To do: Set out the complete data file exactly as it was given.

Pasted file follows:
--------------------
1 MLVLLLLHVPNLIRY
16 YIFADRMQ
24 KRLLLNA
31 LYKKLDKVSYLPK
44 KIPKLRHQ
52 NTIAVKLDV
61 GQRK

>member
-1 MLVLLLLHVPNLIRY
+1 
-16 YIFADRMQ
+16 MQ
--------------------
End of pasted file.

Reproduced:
1 MLVLLLLHVPNLIRY
16 YIFADRMQ
24 KRLLLNA
31 LYKKLDKVSYLPK
44 KIPKLRHQ
52 NTIAVKLDV
61 GQRK

>member
-1 MLVLLLLHVPNLIRY
+1 
-16 YIFADRMQ
+16 MQ